When most people think of Christmas, they think of carols, presents, and a big feast. But did you know that how we celebrate Christmas varies depending on where in the world you are? From Sweden’s feast to Japan’s eccentric Christmas Dinner, each country has its own unique way of marking the holiday. Let’s see how many you know! Here are 7 different Christmas traditions from around the world. So put on your Santa hat and get ready to learn about some amazing holiday traditions!

1. What type of Christmas tree to they use in Australia/New Zealand?

  • a. fir
  • b. pink
  • c. Spruce
  • d. gum.

Australia and New Zealand are two lands known for their warm weather and beautiful beaches. Here, instead of decorating their homes with traditional Christmas trees, many people opt to decorate their outdoor spaces with d. the iconic gum tree. This unique Christmas trend has become especially popular in recent years, as more and more Australians are choosing to celebrate the holidays with a beach barbecue or picnic rather than inside their home.

2. What is a Scandinavian feast called?

  • a. Schmorgishborg
  • b. Buche de Noel
  • c. Julbord
  • d. Carnivore feast.

Another Christmas tradition that is unique to a specific area of the world comes from Scandinavia – specifically, Sweden. Here, it’s traditional for families to gather together and have a large feast known as c. Julbord. Usually consisting of meats like ham or roast beef along with other delicious dishes like pickled herring and salmon, this special meal is eaten while standing around a table covered in festive decorations. Some even say that you haven’t truly experienced the holidays until you’ve sat down to Julbord!

3. What do they eat in Japan on Christmas?

  • a. sushi
  • b. KFC
  • c. goose
  • d. fresh fish.

Another interesting tradition comes from Japan – especially if you love b. KFC (Kentucky Fried Chicken)! At Christmastime in Japan, it’s not uncommon for people to line up outside their local KFC stores in order to place an order for their very own chicken dinner. Rather than enjoying traditional sides like mashed potatoes and gravy, however, Japanese families usually opt for coleslaw, green beans, and rice as their side dishes. So if you’re looking for a unique way to celebrate the holidays this year, perhaps you should consider making an order for KFC’s special Christmas Dinner!

4. What do they drink with Christmas dinner in South Korea?

  • a. fruit punch
  • b. mimosas
  • c. eggnog
  • d. tea

Many countries choose to combine their traditional holiday foods with other delicious treats when hosting a Christmas feast – including South Korea. Here, instead of enjoying the typical turkey or ham that is eaten in many other countries at Christmastime, families often opt to have japchae (a Korean noodle dish) and a. fruit punch as part of their meal. Some even include seasonal favorites like chestnuts or sweet persimmons in their festivities as well!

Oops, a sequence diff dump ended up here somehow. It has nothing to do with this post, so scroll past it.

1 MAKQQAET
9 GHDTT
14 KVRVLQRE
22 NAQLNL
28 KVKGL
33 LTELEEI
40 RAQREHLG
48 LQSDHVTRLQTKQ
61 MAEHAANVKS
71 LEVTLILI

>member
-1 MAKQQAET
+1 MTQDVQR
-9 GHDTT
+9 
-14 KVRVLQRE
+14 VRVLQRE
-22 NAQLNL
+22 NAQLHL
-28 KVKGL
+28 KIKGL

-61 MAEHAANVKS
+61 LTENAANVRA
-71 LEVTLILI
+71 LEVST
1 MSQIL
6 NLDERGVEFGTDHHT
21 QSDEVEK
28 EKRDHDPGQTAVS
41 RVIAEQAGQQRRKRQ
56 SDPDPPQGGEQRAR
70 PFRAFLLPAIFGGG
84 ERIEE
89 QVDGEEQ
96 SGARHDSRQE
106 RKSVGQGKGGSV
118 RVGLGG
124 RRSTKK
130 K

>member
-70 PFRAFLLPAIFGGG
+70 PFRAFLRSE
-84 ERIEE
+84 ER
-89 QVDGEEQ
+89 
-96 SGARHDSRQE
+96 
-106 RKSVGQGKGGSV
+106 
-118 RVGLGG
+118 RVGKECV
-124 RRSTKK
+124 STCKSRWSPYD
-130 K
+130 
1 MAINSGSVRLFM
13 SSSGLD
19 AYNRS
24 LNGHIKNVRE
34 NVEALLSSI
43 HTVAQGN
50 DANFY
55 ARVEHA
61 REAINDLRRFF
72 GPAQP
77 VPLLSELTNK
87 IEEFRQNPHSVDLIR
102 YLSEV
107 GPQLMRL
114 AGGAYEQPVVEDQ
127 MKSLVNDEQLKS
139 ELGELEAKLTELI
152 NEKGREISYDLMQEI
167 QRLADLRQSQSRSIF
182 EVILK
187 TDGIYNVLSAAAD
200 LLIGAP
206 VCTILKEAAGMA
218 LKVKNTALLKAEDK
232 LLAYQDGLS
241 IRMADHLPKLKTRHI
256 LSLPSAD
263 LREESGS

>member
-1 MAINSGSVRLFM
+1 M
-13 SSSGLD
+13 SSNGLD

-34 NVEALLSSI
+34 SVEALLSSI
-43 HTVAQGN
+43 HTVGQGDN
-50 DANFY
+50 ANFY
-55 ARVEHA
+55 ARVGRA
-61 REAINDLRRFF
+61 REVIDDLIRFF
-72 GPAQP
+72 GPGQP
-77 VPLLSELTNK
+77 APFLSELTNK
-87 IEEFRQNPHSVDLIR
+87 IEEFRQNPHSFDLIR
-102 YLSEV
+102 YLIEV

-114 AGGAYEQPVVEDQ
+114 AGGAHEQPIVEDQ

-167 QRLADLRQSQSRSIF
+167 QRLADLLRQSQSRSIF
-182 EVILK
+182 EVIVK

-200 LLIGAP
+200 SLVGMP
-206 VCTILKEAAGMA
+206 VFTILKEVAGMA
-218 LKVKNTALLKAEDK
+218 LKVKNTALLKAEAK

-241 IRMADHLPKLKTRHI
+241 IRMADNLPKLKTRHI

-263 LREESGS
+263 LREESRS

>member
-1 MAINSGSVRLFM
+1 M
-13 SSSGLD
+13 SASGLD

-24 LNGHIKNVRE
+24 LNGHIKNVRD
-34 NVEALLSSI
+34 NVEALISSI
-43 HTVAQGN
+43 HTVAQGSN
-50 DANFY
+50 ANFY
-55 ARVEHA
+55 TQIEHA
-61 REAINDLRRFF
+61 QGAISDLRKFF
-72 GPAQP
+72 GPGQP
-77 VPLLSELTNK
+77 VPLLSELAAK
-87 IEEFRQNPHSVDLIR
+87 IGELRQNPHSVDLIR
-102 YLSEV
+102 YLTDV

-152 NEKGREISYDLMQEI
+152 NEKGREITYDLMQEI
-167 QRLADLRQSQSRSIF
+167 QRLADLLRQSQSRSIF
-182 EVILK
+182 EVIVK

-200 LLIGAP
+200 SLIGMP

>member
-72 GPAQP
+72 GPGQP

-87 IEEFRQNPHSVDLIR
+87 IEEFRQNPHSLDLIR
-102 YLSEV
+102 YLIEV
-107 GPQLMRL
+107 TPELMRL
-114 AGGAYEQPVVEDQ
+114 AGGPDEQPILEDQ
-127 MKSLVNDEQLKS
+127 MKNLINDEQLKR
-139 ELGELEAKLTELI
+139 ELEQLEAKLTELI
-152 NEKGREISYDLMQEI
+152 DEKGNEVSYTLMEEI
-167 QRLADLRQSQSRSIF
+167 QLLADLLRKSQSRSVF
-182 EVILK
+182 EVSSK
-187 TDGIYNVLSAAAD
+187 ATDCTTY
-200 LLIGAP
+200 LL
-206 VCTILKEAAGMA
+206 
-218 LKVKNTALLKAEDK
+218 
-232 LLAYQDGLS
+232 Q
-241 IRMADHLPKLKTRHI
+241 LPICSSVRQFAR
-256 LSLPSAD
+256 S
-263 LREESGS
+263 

5. Who visits kids on Christmas Eve in Europe?

  • a. Santa of course!
  • b. Father Christmas
  • c. St Nicholas
  • d. all of the above

I know….trick question! It’s d. all of the above. In many European countries like France and Italy, it’s traditional for children to get a visit from St. Nicholas in addition to or sometimes rather than Santa Claus. Some also choose to leave gifts out on December 6th to celebrate St. Nick’s Day, instead of waiting until Christmas Eve like many other countries do. Santa is called Father Christmas in some European countries but don’t worry…Santa makes his way across the world. If you want to track him, be sure to go to the NORAD Santa tracker:

6. The outdoor nativity sets in Ireland and Scotland are made out of

  • a. mud
  • b. sand.
  • c. straw
  • d. olivewood

In Ireland and Scotland, families sometimes choose to get creative when it comes to decorating their homes during Christmastime. Rather than adorning the outside of their home with lights or other traditional decorations like wreaths or garlands, however, households often opt for something more unique: a nativity scene made from c. straw! The humble straw figures that represent Mary, Joseph, and their baby Jesus are typically made by hand and can often include a variety of animals as well.

7. Which of the following is a Norwegian Christmas treat?

  • a. risengrynsgrøt
  • b. jørgen
  • c. rüdiger
  • d. katja

Many families have their own traditions on December 23 which they call “little Christmas Eve.” These traditions include: decorating the Christmas tree, making a gingerbread house, or eating a. risengrynsgrøt; a hot rice pudding served with sugar, cinnamon and butter. An almond is hidden in the pudding, and if the almond turns up in your portion, you win a marzipan pig! (btw…all the other answers are Norwegian names).

Christmas is celebrated by people all around the world. While the traditions and ways that people celebrate Christmas vary from country to country, those of us who celebrate the religious traditions of Christmas, celebrate the story of the light that came into the world. I look forward to preparing our hearts during Advent and celebrating the birth of our Savior on Christmas Eve.

“In Him was life, and the life was the light of men. The light shines in the darkness, and the darkness has not overcome it.” (John 1:4-5)

-Pastor Shannon

P.S. – I know that many of you are far more well traveled than I am. Feel free to tell me your favorite, foreign Christmas traditions not listed or let me know if you’ve experienced one of these traditions in a different way!